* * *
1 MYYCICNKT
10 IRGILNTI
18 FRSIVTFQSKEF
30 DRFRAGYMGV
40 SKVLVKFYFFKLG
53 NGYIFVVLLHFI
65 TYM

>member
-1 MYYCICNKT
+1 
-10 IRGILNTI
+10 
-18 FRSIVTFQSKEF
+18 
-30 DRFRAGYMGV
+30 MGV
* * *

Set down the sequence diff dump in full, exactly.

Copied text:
1 MYYCICNKT
10 IRGILNTI
18 FRSIVTFQSKEF
30 DRFRAGYMGV
40 SKVLVKFYFFKLG
53 NGYIFVVLLHFI
65 TYM

>member
-1 MYYCICNKT
+1 
-10 IRGILNTI
+10 
-18 FRSIVTFQSKEF
+18 
-30 DRFRAGYMGV
+30 MGV